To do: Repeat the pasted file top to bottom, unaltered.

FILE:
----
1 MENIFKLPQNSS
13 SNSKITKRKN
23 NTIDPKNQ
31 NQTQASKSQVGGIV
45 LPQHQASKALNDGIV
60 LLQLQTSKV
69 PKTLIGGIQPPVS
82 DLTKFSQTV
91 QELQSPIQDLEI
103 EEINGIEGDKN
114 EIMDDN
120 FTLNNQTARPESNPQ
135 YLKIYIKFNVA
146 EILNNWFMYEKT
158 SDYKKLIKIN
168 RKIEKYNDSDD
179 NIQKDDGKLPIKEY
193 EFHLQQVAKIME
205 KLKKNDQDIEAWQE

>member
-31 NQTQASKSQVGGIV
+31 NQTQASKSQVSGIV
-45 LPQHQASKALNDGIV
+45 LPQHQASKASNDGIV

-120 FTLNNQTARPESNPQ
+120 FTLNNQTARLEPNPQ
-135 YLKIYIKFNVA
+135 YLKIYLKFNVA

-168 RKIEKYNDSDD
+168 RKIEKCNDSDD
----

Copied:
1 MENIFKLPQNSS
13 SNSKITKRKN
23 NTIDPKNQ
31 NQTQASKSQVGGIV
45 LPQHQASKALNDGIV
60 LLQLQTSKV
69 PKTLIGGIQPPVS
82 DLTKFSQTV
91 QELQSPIQDLEI
103 EEINGIEGDKN
114 EIMDDN
120 FTLNNQTARPESNPQ
135 YLKIYIKFNVA
146 EILNNWFMYEKT
158 SDYKKLIKIN
168 RKIEKYNDSDD
179 NIQKDDGKLPIKEY
193 EFHLQQVAKIME
205 KLKKNDQDIEAWQE

>member
-31 NQTQASKSQVGGIV
+31 NQTQASKSQVSGIV
-45 LPQHQASKALNDGIV
+45 LPQHQASKASNDGIV

-120 FTLNNQTARPESNPQ
+120 FTLNNQTARLEPNPQ
-135 YLKIYIKFNVA
+135 YLKIYLKFNVA

-168 RKIEKYNDSDD
+168 RKIEKCNDSDD